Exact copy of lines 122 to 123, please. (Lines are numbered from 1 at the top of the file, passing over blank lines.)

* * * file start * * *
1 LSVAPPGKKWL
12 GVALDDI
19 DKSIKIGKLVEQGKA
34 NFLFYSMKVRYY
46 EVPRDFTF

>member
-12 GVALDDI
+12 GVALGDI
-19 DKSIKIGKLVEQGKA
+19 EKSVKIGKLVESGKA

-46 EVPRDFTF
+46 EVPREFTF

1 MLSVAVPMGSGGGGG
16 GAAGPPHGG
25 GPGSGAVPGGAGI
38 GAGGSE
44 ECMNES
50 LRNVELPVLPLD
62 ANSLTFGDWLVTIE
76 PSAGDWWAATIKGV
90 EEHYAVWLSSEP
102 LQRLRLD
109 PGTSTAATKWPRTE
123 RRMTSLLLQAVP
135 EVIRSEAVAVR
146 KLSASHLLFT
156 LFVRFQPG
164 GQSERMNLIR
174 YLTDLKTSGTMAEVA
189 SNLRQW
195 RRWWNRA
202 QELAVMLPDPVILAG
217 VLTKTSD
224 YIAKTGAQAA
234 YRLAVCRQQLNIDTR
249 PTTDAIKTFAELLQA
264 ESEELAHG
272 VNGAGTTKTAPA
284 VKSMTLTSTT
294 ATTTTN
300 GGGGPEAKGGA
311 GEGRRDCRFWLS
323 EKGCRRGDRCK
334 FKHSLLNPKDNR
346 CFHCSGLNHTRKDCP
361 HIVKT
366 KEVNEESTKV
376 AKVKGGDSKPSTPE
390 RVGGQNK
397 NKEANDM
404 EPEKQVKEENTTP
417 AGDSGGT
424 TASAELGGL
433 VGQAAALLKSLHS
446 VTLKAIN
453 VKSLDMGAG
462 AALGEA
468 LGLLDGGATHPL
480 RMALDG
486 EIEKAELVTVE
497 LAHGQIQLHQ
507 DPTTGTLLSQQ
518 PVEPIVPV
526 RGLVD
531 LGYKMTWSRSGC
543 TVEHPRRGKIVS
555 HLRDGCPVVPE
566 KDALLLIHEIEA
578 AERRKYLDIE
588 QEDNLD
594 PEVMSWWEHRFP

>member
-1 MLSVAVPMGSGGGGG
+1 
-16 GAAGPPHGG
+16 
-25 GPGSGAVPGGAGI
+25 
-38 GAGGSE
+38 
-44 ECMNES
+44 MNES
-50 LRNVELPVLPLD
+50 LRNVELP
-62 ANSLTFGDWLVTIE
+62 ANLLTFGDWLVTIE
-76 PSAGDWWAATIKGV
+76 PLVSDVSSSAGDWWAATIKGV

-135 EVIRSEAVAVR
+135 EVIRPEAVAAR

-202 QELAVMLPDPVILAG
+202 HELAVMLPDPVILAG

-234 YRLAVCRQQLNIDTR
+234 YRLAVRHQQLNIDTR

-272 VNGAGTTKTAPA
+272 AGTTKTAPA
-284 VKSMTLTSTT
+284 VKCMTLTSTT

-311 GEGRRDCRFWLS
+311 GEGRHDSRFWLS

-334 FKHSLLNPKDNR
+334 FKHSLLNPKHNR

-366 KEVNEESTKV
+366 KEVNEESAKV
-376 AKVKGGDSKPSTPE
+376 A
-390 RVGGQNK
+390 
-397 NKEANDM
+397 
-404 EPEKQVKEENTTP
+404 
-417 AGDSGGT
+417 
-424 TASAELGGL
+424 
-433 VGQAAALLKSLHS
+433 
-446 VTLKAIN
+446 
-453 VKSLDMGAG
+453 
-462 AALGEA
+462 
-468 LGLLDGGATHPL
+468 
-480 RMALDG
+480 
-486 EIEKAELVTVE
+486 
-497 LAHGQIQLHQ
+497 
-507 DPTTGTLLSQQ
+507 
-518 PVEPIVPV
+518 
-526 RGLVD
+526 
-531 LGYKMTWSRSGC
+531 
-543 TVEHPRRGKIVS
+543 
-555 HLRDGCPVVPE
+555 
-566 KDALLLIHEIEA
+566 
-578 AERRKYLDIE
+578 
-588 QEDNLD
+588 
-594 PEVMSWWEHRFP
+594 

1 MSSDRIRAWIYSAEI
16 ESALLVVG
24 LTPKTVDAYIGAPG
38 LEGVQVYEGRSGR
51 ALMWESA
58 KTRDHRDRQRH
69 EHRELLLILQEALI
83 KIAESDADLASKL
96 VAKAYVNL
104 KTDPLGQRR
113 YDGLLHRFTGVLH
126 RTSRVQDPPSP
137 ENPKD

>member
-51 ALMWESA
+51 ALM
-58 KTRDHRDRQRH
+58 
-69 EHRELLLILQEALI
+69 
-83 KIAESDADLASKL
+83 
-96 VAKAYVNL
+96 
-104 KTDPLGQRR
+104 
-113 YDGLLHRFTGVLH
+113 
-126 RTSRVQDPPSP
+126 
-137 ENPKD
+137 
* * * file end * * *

+453 
-462 AALGEA